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Intervirology. 2003;46(4):232-8.

Laboratory diagnosis of norovirus: which method is the best?

Author information

1
Institute of Medical Virology, Johann Wolfgang Goethe University, Frankfurt, Germany. Rabenau@em.uni-frankfurt.de

Abstract

Noroviruses (NV) are transmitted by fecally contaminated food, vomit, and person-to-person contact. They are one of the main causes of non-bacterial acute gastroenteritis in nursing, old people and children's homes. NV outbreaks are characterized by a short incubation period (12-48 h), nausea, vomiting and diarrhea, and high secondary attack rates. The illness is generally mild and self-limiting. The aim of diagnostic procedures in viral gastroenteritis is to avoid nosocomial infections on the one hand and unnecessary antibiotic treatment on the other. Diagnostic procedures for NV are based on the detection of virus in stool samples by (immune) transmission electron microscopy (TEM), antigen ELISA, or polymerase chain reaction (PCR). In our study, a total of 244 stool samples obtained from 227 patients between March and May 2002 were tested by TEM, antigen ELISA and in-house PCR. Our data showed that PCR has the highest sensitivity (94.1%), followed by TEM (58.3%), and ELISA (31.3%), while specificity was highest for TEM (98.0%), followed by ELISA (94.9%), and PCR (92.4%). All three methods tested (TEM, ELISA and PCR) are useful for epidemiological investigations in gastroenteritis outbreaks; however, to maximize diagnostic validity for individual cases, at least two of the methods should be combined.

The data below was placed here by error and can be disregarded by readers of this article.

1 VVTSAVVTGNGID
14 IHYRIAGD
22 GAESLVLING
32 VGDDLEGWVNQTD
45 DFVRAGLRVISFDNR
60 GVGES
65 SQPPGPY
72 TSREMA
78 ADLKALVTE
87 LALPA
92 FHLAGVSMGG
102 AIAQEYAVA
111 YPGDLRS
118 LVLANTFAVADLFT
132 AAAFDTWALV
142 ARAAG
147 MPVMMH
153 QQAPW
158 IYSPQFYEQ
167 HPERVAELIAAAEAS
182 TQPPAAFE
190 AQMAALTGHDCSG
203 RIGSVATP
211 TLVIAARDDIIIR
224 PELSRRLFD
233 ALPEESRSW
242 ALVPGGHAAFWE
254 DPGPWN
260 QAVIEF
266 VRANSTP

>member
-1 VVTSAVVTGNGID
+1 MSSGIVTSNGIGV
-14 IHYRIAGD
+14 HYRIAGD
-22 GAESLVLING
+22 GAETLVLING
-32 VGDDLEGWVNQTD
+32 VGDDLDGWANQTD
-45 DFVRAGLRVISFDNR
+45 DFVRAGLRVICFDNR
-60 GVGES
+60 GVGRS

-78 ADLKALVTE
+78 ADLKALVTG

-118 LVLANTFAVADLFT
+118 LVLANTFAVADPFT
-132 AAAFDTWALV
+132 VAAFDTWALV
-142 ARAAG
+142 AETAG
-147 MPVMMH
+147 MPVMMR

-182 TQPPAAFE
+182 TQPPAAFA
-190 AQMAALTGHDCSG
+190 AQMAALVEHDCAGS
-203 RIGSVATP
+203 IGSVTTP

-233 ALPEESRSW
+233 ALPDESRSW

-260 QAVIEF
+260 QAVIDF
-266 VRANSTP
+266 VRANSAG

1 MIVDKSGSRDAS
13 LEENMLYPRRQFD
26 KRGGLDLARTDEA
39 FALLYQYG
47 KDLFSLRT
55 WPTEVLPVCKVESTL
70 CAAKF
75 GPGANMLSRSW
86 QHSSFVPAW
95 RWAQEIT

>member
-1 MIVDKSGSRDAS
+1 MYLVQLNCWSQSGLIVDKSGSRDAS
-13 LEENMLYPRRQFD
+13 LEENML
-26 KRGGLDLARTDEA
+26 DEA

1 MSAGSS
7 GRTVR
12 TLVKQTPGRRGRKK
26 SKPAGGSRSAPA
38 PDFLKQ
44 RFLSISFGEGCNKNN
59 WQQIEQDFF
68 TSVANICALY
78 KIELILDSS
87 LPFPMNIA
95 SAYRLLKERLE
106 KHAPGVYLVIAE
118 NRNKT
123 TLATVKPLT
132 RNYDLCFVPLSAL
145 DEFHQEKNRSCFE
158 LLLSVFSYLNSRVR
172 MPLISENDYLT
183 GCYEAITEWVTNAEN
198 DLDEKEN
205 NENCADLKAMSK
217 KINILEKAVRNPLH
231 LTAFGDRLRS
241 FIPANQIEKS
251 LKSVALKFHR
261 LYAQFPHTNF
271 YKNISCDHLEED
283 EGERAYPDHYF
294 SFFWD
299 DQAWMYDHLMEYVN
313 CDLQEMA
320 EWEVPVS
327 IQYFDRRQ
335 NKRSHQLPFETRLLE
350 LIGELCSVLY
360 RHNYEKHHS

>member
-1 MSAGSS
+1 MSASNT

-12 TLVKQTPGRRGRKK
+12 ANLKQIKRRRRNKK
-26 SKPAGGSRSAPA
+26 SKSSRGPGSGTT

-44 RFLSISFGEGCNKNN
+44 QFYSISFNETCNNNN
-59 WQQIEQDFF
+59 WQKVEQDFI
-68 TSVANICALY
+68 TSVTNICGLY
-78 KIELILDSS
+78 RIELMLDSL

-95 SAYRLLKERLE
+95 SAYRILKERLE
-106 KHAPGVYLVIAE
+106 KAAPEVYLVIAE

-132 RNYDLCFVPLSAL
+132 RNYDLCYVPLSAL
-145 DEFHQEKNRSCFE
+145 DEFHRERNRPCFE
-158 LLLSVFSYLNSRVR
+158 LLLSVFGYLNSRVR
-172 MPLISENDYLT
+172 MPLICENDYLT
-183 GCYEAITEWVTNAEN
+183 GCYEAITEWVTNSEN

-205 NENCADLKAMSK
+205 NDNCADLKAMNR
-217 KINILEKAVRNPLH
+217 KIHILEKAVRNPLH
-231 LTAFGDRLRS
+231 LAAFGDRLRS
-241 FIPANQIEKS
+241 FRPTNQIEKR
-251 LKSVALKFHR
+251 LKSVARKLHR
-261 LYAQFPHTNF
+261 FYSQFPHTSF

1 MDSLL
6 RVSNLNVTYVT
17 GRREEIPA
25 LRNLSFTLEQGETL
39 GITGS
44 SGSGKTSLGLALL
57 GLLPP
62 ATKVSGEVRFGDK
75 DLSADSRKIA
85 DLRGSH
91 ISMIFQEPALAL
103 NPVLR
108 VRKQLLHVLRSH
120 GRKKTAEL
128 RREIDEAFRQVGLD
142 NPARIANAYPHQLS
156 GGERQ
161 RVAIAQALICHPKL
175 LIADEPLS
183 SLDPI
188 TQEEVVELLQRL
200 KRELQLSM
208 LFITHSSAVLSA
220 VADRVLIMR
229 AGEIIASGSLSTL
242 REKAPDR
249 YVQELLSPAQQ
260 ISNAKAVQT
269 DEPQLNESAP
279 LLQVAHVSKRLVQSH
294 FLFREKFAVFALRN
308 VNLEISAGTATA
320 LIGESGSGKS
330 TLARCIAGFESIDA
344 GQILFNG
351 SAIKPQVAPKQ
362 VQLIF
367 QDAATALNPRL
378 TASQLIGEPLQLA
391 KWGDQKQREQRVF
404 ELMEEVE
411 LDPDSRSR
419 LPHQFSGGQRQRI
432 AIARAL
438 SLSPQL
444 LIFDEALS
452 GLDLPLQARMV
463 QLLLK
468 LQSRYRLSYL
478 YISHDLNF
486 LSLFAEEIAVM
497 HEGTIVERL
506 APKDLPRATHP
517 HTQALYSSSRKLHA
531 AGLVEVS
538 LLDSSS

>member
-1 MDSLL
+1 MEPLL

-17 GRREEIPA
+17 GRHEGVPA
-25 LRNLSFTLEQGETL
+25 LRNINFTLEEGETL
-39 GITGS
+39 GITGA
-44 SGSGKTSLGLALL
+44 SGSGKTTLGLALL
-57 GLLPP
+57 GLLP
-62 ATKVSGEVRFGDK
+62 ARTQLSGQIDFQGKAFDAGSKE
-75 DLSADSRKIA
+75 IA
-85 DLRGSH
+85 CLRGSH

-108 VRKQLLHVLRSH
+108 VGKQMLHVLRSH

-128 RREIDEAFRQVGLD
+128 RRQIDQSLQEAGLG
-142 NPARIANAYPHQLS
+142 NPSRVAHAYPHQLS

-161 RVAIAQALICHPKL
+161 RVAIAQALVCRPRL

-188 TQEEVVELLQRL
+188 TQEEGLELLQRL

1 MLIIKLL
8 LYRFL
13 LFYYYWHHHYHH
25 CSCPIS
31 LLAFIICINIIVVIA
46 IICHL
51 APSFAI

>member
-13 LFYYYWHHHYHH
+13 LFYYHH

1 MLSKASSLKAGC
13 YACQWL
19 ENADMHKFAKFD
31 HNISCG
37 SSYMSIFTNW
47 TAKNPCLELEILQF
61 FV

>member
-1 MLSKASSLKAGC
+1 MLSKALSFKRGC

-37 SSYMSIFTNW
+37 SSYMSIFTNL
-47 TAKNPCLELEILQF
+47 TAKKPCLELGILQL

PMID:
12931032
DOI:
10.1159/000072433
[Indexed for MEDLINE]

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